Spotlight on Sri Lanka

Sigiriya, Sri Lanka

Sri Lanka may be a tiny island country off the southern coast of India, but it packs a big punch when it comes to incredible sights, sounds and cuisine. It is also home to eight UNESCO World Heritage sites, as well as one of the oldest cultures on earth. 


A sacred pilgrimage site since the 3rd century B.C.E., the Golden Temple of Dambulla is home to 157 statues and an extensive collection of Buddhist murals. Dambulla stands out among cave monasteries as one of the best-preserved examples in the world.


This ancient ruins of Sigiriya, also known as the Lion Mountain, rise 400 feet above the surrounding jungle. Although the king who built this fortified palace ruled for a brief 11 years, the frescoes and poetry found on the walls of the palace influenced Sinhalese culture for generations.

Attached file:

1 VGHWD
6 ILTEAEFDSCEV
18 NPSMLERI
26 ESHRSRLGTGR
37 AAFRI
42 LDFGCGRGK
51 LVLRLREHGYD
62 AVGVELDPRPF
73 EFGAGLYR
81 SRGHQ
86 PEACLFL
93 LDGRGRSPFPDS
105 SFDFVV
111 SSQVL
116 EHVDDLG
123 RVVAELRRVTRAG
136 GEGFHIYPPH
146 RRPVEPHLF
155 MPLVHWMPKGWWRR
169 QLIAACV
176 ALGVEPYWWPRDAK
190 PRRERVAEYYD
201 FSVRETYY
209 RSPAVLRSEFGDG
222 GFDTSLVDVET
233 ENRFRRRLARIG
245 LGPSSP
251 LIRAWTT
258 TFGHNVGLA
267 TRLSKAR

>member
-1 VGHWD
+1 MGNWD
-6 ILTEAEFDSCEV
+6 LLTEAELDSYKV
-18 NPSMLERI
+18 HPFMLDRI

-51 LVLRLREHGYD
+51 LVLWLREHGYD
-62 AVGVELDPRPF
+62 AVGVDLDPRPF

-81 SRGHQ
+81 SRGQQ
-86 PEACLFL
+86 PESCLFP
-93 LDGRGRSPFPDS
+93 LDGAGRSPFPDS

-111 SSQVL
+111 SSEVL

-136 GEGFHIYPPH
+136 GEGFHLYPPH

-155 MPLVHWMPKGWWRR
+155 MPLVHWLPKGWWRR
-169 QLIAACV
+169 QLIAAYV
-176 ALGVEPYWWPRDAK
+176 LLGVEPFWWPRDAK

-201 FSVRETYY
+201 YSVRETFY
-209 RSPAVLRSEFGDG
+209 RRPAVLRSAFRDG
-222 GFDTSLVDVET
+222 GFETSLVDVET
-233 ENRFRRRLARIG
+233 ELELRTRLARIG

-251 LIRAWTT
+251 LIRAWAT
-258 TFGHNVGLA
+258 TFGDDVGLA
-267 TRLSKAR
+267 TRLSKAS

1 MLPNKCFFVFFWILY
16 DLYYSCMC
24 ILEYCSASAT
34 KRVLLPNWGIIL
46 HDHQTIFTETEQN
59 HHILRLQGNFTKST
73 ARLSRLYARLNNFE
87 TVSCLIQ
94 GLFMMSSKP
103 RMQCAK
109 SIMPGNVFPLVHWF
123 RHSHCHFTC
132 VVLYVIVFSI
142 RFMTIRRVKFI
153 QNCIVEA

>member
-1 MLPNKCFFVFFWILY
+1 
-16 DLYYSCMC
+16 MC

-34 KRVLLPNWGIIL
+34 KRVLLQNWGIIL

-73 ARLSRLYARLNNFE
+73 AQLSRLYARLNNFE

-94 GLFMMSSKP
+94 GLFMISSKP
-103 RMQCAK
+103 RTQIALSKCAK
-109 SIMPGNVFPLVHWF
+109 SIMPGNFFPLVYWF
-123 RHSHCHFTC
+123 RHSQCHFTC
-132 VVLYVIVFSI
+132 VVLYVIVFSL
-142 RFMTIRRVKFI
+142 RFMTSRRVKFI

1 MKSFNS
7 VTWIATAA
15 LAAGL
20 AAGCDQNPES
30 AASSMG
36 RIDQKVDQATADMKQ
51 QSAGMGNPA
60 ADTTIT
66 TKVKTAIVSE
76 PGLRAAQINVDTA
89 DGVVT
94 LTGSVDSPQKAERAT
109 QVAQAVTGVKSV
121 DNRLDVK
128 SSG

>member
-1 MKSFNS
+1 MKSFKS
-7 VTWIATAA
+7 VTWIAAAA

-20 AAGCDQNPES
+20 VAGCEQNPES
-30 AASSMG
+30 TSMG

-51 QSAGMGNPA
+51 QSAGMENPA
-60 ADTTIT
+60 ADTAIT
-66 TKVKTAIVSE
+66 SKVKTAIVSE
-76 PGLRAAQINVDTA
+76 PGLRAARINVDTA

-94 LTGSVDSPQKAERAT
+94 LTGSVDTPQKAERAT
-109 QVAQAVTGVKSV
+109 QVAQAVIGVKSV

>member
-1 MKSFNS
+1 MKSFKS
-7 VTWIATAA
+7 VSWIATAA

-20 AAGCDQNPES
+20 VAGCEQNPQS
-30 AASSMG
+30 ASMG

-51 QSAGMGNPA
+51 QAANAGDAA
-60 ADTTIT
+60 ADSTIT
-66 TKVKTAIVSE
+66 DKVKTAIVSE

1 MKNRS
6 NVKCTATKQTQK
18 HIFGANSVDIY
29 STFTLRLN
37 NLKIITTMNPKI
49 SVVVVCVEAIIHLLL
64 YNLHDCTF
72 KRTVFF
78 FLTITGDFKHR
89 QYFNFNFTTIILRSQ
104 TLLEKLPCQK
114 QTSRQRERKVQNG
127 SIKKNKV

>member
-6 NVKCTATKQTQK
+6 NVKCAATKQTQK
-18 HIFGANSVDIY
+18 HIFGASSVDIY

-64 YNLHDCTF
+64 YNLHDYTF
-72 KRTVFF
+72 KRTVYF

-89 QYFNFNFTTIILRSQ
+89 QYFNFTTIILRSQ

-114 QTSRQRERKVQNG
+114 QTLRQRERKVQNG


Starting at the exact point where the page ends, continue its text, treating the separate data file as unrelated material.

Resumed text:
Formerly home to several civilizations, this immense capital city is more than another relic. The buildings at Polonnaruwa show a remarkable approach to architecture, combining the elements of the surrounding countryside with urban features and elaborate gardens. 


One of the most sacred places of worship in the Buddhist world, Kandy houses the Royal Palace and the Temple of the Sacred Tooth of Buddha. The city, and the relic it contains, played an instrumental role in the spread of Buddhism.


Like Kandy, Anuradhapura was built around a relic of the Buddha—a cutting from a fig tree. The cutting, planted in the 3rd century B.C.E., continues to thrive and spread through the ruins of the city. Later abandoned, this sacred city has since been uncovered and stands as a testament to the unique religious beliefs and culture of Sri Lanka.


Founded by the Portuguese and built by the Dutch, the fortified town of Galle demonstrates a fusion of Western and South Asian building styles. The town is typified by European structures composed of local materials including coral, and measured in regional increments. Much of the town can be seen in good condition today.